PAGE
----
For the first time in 130 years, Sydney’s north shore will have a Catholic co-educational secondary school.
Marist College North Shore will accept female students from 2021, and provide an innovative, educational precinct catering for students – both male and female – from pre-school up to Year 12.
The radical change is a plan by Sydney Catholic Schools to provide local parents with a relatively low-fee Catholic co-education.
Executive Director of Sydney Catholic Schools, Dr Dan White, said the change was a response to the changing demographic on the North Shore and providing families with schooling choices that would make their busy lives simpler.
A steering committee has been established to manage the seven-year program and ensure the school is not only equipped to accept girls in just three years but to manage disruption to current teachers and staff.
“Sydney Catholic Schools is committed to meeting the needs of the local community, and ensuring a strong educational pathway for Catholic students,” Dr White said.
“I am delighted that through Marist College North Shore’s transition to co-education in 2021, the North Sydney Catholic Precinct will allow parents to choose a seamless transition from Kindergarten through to Year 12 for their child, conveniently located on the one campus.
“Many hands and voices will help shape the community, allowing for a united charism and a wider range of co-curricular opportunities to support students’ development into well-rounded and faith-filled individuals.
“A feasibility study has been completed in anticipation of projected future enrolment growth. We will now move to a master planning phase for the precinct to ensure it meets the future needs of Our Lady of the Way Parish and the projected enrolment growth of the schools.”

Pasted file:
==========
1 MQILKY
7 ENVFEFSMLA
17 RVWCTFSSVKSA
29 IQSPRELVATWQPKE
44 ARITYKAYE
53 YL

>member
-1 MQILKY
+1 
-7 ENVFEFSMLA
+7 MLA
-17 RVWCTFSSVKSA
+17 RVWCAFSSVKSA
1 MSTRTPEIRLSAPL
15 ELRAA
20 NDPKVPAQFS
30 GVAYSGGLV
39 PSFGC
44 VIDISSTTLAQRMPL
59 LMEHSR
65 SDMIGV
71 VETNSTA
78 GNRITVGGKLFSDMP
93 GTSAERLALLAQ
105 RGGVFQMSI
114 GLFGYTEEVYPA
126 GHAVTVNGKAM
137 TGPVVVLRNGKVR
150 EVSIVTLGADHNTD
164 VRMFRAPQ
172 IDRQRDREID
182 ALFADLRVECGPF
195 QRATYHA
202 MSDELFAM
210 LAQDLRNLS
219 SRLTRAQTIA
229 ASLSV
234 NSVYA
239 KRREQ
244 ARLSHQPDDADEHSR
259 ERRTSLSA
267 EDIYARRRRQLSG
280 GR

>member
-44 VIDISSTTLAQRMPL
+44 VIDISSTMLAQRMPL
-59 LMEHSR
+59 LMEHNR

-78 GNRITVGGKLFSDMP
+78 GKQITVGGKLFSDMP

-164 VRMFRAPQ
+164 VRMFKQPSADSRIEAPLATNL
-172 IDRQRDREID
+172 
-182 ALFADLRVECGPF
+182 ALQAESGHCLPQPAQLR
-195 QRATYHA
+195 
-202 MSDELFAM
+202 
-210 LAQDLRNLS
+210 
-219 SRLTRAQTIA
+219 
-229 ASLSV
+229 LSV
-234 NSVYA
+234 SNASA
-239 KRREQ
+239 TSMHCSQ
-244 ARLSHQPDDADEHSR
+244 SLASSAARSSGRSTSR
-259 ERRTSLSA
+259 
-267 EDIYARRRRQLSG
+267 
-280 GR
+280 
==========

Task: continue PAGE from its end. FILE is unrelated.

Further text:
Older sections of the current school site will be re-developed and converted into buildings up to six storeys high, under-cover parking built to help ease congestion as well as further building works on newly acquired land.
Programs are also being developed to not only welcome female students but enable them to take ownership of the college.
Marist College principal Tony Duncan said it was an “exciting period” for the community, finally offering families in the area the opportunity for their sons and daughters to attend the same school.
“There are so many reasons why this should go ahead,” he said. “Apart from the obvious benefits of boys and girls being schooled together, we have a fantastic transport system enabling students to commute from across the North Shore,” he said.
“The change will allow a child to continue their learning from primary to secondary, with curriculum choices that will allow a natural flow of teachers working together, providing an uninterrupted education for families.
“The first year of girls will start in Year 7, and will grow through the school gradually.
“Marist College is very proud of its respectful environment and we are already planning new and creative ways to welcome the girls.”
Parents and perspective parents are welcome to attend a public symposium at the school about the changes on June 27 at 7pm. The steering committee will provide a detailed update on the latest developments.